India had dismissed the US' counter notification on grounds that it is baseless and prepared at the behest of its powerful farm lobby, said a trade envoy, who asked not to be quoted.

The draft proposal says that "beginning in [x date], a Member that fails to provide a required notification" under the agreements listed above will be given two years or [720 days] in case if the member had failed to comply with any prior required notification."

The member failing to comply with the timely notification will be "encouraged to submit to the Committee on Agriculture by [x date] of each subsequent year an explanation for the delay, the anticipated time-frame for its notification, and any elements of a partial notification that a Member can produce to limit any delay in transparency."

The member failing to submit timely notifications, according to the draft GC decision, will need to provide an explanation as to why it is unable to submit the notification within the deadline.

The draft says "a developing country Member encountering difficulties to fulfill notification obligations or the information" can seek the Secretariat's assistance for filing the notification.

The draft has proposed several administrative measures in the case of the member failing to comply with timely notifications within a year and not seeking the WTO Secretariat's assistance or not cooperating with the Secretariat.

They include:

(a) After one but less than two full years from a notification deadline, the following measures shall be applied to the Member at the beginning of the second year:

(i) representatives of the Member cannot be nominated to preside over WTO bodies;

(ii) questions posed by the Member to another Member during a Trade Policy Review need not be answered;

(iii) the Member will be assessed a supplement of [x][5] percent on its normal assessed contribution to the WTO budget, to be effective in the following biennial budget cycle;

(iv) the Secretariat will report annually to the Council for Trade in Goods on the status of the Member's notifications; and

(v) the Member will be subject to specific reporting at the General Council meetings.

(b) After two but less than three full years following a notification deadline, the following measures shall be applied to the Member at the beginning of the third year:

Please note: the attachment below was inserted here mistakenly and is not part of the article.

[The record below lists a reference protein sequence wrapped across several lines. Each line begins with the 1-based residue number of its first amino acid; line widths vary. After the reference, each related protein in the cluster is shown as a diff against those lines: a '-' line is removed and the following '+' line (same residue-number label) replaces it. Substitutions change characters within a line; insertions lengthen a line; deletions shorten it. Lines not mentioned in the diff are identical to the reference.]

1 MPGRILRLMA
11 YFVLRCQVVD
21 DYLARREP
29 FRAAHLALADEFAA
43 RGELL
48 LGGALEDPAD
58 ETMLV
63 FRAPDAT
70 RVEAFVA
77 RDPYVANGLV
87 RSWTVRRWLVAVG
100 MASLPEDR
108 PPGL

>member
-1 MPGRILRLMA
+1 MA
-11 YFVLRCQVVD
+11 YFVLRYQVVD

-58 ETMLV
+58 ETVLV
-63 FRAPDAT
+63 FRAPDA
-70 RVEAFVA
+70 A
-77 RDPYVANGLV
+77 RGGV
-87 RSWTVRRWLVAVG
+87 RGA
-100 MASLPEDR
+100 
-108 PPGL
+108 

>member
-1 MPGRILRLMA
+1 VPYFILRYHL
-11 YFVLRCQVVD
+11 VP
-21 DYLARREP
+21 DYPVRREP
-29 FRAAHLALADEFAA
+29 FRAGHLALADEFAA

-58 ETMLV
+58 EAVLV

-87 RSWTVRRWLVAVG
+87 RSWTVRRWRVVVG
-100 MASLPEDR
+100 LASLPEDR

(i) the Member will be designated as an Inactive Member;

(ii) representatives of the Member will be called upon in WTO formal meetings after all other Members have taken the floor, and before any observers; and

(iii) when the Inactive Member takes the floor in the General Council it will be identified as such.

(c) The administrative measures shall not apply to Members that have submitted information on the assistance and support for capacity building that the Member requires.

More important, the draft proposal says that "at the beginning of each year when measures will be applied to any Member, the Director-General will notify the Ministers of those Members responsible for the WTO of the administrative measures being applied with respect to those Members."

However, the administrative measures will cease to apply once "any such Member comes into compliance with its notification requirements," according to the draft proposal.

The trilateral initiative began at the WTO's eleventh ministerial meeting in Buenos Aires, in December 2017.

The draft decisions says that "taking into account the decision of Ministers at the 11th Ministerial Conference to recommit to the implementation of existing notification obligations for fisheries subsidies, and recognizing the significant contribution that enhanced fisheries subsidies notifications would make to the negotiation and implementation of prohibitions on harmful fisheries subsidies, the Rules Negotiating Group will develop enhanced notification procedures as part of the ongoing fisheries subsidies negotiations in that body, in consultation with the Committee on Subsidies and Countervailing Measures as appropriate."

In conclusion, it is clear as daylight that the assault on developing and poorest countries, which are already finding it difficult to comply with burdensome notification requirements because of lack of appropriate agencies in most of the countries, will now be subjected to an aggressive form of naming and shaming. Unless they join forces, they will not be able to withstand the current crisis, said trade envoys, who asked not to be quoted.